My only major issues with the PS3 are hardware related, not software related. I don't like the disc slot (I prefer a disc tray) and I would love for there to be a front panel on the PS3 showing elapsed time, chapter number, and title number. You know, what a regular Blu-ray and DVD player has. Other than these two issues, I love the PS3 for Blu-Ray and DVD playback. Every disc I put in it played perfectly, and Blu-ray discs loaded up a bit quicker than the Insignia Blu-ray player.

I have two Blu-ray discs that I know saves data to the hard drive: "Snow White and the Seven Dwarfs" (Disc 1) and "Monsters Inc." (Disc 2). Snow White welcomes me back when I view the disc again after the first time, while Monsters Inc. lets me continue my progress on the Roz's 100 Door Challenge game. Neither disc would do that if it weren't saving data on the PS3 hard drive. Yet, when I go to the PS3 menu option Video - BD Data Utility, it says that "there is no data". Also, when I press Triangle on "BD Data Utility", there's a "Delete" option, but it doesn't actually delete the item. I e-mailed Sony about this and they told me that this behavior is a "perfectly normal function with the PlayStation 3 system. It is normal for movies to pick up where was left off on features, even though no BD Data is showing. Also it is perfectly normal to delete the BD Data Utility, as this would only delete information movies have stored on the system, not an actual system function. The next time the movie is played, the movie will reinstall any BD Data that is needed." I would have replied further to reiterate my point that both Snow White and Monsters Inc. *ARE* saving information to the system, but I doubt it'll do me any good to continue dealing with low-level customer service reps. I just hate knowing that data is on the hard drive that I can't see or even delete. I wish there was a way for the user to view a list of EVERYTHING saved on the hard drive. I don't mean individual items in the various menus (like game saves, trophies, etc.), but a full list of everything in one place. I'd like to see exactly what's being stored on my hard drive, how much space each file takes up, and delete items that I know are no longer needed.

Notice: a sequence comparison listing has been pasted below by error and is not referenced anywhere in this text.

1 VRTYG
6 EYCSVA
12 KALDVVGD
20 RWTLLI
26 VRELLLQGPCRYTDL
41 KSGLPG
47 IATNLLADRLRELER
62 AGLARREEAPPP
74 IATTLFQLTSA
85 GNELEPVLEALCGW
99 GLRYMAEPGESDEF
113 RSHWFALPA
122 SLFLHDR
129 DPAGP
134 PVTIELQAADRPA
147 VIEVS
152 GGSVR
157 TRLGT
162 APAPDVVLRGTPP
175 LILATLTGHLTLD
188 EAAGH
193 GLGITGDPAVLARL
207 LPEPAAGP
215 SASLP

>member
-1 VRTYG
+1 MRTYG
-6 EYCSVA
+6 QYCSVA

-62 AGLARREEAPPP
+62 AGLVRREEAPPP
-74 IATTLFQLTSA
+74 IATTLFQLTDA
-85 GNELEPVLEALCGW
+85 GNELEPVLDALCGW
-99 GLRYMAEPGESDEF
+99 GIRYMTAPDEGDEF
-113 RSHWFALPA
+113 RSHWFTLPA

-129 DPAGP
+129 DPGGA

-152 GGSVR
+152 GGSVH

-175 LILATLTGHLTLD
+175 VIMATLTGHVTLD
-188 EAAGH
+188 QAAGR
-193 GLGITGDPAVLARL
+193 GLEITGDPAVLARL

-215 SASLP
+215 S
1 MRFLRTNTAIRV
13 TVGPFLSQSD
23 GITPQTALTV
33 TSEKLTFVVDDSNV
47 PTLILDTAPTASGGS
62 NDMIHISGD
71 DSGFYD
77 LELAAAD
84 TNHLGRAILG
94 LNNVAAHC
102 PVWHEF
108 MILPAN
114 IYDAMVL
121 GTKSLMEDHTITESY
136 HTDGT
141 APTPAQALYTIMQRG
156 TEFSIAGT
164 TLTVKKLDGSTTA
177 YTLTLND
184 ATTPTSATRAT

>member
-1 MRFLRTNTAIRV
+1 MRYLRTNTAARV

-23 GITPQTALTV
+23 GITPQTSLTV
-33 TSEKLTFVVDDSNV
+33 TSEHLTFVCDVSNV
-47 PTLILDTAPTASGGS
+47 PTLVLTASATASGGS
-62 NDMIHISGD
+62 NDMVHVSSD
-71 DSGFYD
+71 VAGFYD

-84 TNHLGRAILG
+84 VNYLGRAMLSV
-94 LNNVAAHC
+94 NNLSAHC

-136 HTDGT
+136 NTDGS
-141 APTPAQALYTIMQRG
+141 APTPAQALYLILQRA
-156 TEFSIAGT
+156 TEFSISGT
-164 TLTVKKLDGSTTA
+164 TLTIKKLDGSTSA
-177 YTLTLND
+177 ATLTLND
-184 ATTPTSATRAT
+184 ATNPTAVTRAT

The online and PDF manuals both say something that has me a little scared: "You may have to renew the AACS encryption key to play content such as movies on commercially available BD video software (BD-ROM). If a message indicating that the encryption key needs to be renewed is displayed, update the system software to the latest version. The encryption key will then be automatically renewed. AACS (Advanced Access Content System) is a copyright-protection technology that is used on Blu-ray movies. The copyrighted content is protected by setting an encryption key on both the disc and the device used to play the disc. An AACS encryption key expires in 12 to 18 months and must be renewed. There may also be other times when the key has to be renewed." (source)